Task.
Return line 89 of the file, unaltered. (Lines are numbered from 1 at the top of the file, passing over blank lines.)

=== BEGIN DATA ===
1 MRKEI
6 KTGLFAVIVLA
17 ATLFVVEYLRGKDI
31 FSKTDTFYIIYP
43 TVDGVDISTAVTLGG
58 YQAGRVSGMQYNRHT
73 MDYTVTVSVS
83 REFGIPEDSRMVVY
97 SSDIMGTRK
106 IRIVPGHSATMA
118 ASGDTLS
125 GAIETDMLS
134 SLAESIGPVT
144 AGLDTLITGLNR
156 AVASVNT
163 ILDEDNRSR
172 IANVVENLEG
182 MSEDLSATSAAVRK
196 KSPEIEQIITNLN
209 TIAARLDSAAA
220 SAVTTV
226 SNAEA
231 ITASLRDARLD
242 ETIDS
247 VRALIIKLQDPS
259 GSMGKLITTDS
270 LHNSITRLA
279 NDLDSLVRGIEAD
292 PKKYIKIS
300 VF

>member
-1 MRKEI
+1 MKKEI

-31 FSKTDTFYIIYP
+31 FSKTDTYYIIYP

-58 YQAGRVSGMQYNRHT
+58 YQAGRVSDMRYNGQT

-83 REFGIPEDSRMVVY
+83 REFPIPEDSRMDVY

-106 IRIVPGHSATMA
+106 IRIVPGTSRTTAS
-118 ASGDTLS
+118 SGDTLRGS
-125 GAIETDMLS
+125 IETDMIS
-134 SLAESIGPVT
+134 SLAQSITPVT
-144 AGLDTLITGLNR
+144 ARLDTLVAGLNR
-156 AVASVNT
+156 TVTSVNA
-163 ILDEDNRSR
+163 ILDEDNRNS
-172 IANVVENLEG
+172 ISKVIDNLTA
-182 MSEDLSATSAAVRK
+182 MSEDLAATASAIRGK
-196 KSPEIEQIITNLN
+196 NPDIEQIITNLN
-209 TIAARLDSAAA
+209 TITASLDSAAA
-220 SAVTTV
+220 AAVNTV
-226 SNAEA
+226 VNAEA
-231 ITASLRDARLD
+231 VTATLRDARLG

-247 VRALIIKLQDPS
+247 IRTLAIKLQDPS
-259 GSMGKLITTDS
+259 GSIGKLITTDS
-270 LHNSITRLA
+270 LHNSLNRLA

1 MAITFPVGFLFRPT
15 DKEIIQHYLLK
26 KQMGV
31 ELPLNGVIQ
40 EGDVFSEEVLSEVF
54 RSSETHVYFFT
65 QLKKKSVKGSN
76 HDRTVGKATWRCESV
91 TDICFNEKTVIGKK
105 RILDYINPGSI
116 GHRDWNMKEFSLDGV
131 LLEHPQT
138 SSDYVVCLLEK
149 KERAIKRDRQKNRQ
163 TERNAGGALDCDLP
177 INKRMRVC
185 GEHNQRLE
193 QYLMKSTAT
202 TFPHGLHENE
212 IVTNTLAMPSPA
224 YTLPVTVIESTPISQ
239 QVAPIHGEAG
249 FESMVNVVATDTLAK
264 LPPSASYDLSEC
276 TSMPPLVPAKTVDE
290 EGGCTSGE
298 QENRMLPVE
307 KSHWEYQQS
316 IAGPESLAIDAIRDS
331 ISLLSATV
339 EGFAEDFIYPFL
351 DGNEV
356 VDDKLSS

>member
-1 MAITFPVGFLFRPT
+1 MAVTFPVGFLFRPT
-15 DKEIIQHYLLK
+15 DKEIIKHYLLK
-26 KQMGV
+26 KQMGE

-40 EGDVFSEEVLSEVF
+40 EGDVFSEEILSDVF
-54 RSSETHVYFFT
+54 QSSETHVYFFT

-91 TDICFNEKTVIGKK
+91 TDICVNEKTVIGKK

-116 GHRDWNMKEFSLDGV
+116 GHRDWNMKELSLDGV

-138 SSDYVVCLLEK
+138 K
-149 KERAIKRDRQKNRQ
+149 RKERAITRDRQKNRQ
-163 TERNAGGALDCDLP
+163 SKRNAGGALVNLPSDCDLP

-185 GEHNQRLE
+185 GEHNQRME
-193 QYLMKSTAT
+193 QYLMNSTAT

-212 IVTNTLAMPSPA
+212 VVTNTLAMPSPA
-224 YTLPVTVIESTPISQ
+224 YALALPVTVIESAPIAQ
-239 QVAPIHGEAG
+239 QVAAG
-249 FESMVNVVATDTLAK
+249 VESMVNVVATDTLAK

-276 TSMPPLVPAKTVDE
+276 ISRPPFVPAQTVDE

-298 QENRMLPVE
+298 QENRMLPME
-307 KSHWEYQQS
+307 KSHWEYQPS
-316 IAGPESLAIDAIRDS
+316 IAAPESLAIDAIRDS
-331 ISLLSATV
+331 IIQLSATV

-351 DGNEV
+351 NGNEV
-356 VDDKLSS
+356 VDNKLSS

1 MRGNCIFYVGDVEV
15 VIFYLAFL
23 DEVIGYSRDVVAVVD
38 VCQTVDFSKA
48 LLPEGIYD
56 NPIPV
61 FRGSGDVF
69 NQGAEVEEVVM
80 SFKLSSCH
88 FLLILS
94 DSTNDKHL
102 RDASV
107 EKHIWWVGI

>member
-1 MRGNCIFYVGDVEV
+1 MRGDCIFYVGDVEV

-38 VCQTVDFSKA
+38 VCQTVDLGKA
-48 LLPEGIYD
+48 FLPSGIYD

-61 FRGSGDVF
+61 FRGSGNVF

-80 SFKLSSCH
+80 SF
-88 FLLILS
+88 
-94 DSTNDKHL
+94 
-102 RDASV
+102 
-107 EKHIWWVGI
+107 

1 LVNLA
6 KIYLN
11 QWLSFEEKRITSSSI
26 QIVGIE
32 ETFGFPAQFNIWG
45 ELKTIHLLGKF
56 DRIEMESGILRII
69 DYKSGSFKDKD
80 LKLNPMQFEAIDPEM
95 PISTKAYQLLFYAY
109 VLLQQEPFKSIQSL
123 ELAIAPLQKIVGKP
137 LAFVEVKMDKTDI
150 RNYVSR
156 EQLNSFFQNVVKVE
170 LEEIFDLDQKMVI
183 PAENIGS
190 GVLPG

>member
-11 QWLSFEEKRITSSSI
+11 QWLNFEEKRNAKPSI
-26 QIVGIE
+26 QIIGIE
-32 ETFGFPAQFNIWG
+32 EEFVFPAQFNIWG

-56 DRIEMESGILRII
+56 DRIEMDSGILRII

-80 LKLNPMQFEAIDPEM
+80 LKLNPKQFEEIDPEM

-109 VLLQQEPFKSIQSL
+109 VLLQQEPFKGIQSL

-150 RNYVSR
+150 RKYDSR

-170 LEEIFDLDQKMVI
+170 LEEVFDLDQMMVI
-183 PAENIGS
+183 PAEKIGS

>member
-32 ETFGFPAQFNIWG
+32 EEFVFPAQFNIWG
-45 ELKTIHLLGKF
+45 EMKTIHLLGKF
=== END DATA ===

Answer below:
177 INKRMRVC